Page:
I may be a naturally suspicious person. I’m on Facebook a lot, both to keep in touch with friends and family and to promote posts on this blog. So I notice when trends start popping up—and that makes me wonder what’s behind them. This may also be a social media variant of reading with a hermeneutic of suspicion. I wrote about this mindset once before when wondering what was behind Facebook’s Frequent Five. Now a new trend has arisen on @Facebook—and aroused my suspicions at the same time.
It’s the “which one are you” survey and I have seen it pop up in a variety of forms. You probably have, too, such as this one as seen on Facebook:
I got curious and did some research. These “surveys” are posted by Playbuzz, which is a Buzzfeed knockoff run by Tom Pachys, Yaron Buznach, and Shaul Ohlmert, son of former Israeli premier Ehud Olmert. It’s owned by Fang Media LLC. Playbuzz describes itself as, “your own source of the coolest and the best games for PC, Facebook, Android, iPhone & iPad,Xbox, PS3, Flash, Unity3D and HTML5.” Its website says, “PlayBuzz enables you to play and create the hottest playful content on the web. Make your own quizzes, lists and polls, embed them on your site or just share …” Sounds like innocent fun: which Greek god are you? which Game of Thrones character are you? etc. You take the survey and then post the results on Facebook. Easy peasy.
But to get the answers, you have to fill out the survey, which provides Playbuzz—or the survey’s creator—with information about you. And that’s where the suspicious part of me wakes up. I spent many years marketing computer, network and data security products and I know that personal information is valuable. So when you fill out one of these surveys, how do you know where your data went?
In a Forbes article, “The Black-Market price of Your Personal Info,” Kashmir Hill and Zack O’Malley Greenburg quote an RSA study on the underground market for personal data. It says: “On the low end, they found CVV2 data sets–which include a 16-digit credit card number, the card’s special security code, billing address, expiration date and name–selling for as little as $1.50. On the high end, they discovered bank account logins selling for as much as $1,000.”
Hidden in the Fine Print
“This information may be used to create a profile that we keep on individual Users that details their preferences, personal information and behavior. Consequently, collected information is tied to the User’s personally identifiable information and may be used to provide offers and improve the content of the Site for the User. This profile may also be used to tailor a User’s visit to our Web Site, and to direct pertinent marketing promotions to them.”(My emphasis)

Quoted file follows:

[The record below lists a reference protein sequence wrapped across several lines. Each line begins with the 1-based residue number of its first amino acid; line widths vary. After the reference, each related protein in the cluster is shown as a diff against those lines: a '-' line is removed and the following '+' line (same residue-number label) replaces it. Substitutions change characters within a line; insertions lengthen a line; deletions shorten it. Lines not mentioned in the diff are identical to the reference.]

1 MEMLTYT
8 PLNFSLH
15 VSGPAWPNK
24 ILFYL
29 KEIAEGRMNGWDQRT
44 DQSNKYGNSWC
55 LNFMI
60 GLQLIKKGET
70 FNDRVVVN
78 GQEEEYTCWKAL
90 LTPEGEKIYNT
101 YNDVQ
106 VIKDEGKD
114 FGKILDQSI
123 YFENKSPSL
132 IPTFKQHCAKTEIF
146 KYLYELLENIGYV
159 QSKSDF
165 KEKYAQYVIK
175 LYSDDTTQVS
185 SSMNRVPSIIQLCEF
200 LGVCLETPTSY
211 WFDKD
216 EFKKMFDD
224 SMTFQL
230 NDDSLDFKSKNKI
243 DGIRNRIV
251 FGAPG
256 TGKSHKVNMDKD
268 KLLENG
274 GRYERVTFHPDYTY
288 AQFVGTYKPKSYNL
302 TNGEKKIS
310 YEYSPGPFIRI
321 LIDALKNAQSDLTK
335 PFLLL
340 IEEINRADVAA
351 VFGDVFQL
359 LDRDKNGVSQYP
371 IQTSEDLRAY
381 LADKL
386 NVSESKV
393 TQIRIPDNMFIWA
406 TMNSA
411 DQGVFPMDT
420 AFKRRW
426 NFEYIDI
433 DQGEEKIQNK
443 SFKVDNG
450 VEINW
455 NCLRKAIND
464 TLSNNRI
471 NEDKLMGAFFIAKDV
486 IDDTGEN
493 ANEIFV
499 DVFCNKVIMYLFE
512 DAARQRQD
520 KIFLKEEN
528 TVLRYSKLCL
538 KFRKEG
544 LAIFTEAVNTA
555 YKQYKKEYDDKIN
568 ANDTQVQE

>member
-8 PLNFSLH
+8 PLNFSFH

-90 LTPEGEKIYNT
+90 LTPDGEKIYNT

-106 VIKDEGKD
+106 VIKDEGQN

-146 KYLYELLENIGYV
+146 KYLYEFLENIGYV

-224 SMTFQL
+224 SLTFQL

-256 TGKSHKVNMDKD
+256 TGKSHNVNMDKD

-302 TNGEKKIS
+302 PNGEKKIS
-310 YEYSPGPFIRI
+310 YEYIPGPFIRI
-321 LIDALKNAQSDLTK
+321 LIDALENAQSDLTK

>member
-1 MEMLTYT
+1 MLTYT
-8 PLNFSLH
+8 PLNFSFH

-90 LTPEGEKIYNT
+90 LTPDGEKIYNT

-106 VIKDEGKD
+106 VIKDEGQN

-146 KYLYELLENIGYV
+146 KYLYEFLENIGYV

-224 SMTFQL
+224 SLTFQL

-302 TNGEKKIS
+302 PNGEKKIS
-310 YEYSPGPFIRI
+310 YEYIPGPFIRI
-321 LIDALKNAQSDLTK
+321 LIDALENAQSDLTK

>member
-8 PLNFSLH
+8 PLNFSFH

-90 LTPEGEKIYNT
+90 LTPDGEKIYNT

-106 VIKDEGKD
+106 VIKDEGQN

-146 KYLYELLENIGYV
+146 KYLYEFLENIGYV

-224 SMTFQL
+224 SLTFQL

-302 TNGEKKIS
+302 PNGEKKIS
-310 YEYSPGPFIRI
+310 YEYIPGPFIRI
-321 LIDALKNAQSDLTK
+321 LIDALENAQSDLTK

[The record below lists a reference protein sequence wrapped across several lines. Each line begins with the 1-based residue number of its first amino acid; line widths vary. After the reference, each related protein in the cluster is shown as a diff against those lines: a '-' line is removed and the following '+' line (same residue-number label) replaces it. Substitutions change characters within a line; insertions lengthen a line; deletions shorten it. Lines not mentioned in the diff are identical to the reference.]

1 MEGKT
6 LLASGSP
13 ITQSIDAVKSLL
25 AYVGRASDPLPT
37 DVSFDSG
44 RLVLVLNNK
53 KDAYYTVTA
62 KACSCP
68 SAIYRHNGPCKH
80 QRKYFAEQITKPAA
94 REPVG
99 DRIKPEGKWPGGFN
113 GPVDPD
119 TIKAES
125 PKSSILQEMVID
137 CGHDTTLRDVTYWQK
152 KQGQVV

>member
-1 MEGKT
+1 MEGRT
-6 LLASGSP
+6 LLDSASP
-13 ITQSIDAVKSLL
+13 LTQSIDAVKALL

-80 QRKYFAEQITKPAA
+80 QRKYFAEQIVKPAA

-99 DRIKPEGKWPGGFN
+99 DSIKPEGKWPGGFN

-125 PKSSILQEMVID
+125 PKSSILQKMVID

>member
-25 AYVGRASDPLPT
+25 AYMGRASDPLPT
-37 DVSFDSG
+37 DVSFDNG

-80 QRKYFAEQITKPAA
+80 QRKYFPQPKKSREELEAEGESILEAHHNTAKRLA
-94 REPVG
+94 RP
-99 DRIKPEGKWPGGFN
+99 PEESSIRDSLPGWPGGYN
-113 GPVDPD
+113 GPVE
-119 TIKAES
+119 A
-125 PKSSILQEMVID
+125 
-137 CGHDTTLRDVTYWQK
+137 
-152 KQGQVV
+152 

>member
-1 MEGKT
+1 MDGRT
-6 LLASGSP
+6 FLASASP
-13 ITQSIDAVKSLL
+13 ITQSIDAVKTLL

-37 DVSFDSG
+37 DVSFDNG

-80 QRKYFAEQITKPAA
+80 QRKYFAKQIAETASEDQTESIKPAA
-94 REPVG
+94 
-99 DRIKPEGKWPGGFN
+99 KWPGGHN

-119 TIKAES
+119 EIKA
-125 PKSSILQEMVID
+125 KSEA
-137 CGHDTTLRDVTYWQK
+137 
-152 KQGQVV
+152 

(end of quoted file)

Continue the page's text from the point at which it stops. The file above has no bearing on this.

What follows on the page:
It’s that last sentence that concerns me because it means they are selling your personal information to the marketing and sales departments of companies that, best case, want to sell you something. Take a Playbuzz survey and within days you are likely to find yourself the recipient of unsolicited and unwanted promotions, offers, bargains, discounts, or other communications that fit under the general heading of spam.
Worst case: If Playbuzz’s “reasonable steps” don’t keep up with the phishing attempts of disreputable hackers, you’re likely to find your identity compromised and your finances under attack. Fun? Not so much.
But Wait, There’s More
Playbuzz does give you the opportunity to opt out but, hey, who does that? Now, here’s the clause that really scares me:
So once they have cleaned up and aggregated your data, it’s not yours anymore and they can do whatever they want with it.
Jeremy Massler on PandoDaily thinks it’s an advantage for survey creators to embed their surveys on third-party websites. Un-huh. And here’s the third-party clause:
Like anyone is going to do that.
A Swarm of Mosquitoes
There are other similar sites, like BuzzFeed and BiteCharge, all circling your personal—and marketable—information like mosquitoes over an outdoor concert. The secret of their success is that they make it seem like innocent fun so that you hand over your information without even thinking about it. They don’t ask you to do anything: it’s all voluntary.
So if you really, really need to know where you’re your personal information is going, you have a lot of research and reading to do. The best way to practice safe social media is to stay away from sites like Playbuzz and Buzzfeed. They are basically data traps designed to get you to voluntarily provide them with personal information that they can sell at a profit.
So call me paranoid, call me Fox Mulder, but I think the best defense is to just say no. Don’t play their games, take their surveys, or fill out their lists. Protect your personal data and let the mosquitoes go feed on somebody else.